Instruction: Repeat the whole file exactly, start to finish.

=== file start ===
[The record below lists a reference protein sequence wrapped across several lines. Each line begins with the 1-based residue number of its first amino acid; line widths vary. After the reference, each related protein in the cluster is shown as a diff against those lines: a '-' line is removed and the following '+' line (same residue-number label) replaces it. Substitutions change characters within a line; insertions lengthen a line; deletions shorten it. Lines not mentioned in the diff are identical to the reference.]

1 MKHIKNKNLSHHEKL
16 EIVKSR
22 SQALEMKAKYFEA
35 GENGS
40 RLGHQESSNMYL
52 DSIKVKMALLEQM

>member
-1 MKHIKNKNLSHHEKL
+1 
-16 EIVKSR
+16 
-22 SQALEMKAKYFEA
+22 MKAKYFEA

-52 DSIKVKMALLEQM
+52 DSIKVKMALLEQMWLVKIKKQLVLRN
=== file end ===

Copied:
[The record below lists a reference protein sequence wrapped across several lines. Each line begins with the 1-based residue number of its first amino acid; line widths vary. After the reference, each related protein in the cluster is shown as a diff against those lines: a '-' line is removed and the following '+' line (same residue-number label) replaces it. Substitutions change characters within a line; insertions lengthen a line; deletions shorten it. Lines not mentioned in the diff are identical to the reference.]

1 MKHIKNKNLSHHEKL
16 EIVKSR
22 SQALEMKAKYFEA
35 GENGS
40 RLGHQESSNMYL
52 DSIKVKMALLEQM

>member
-1 MKHIKNKNLSHHEKL
+1 
-16 EIVKSR
+16 
-22 SQALEMKAKYFEA
+22 MKAKYFEA

-52 DSIKVKMALLEQM
+52 DSIKVKMALLEQMWLVKIKKQLVLRN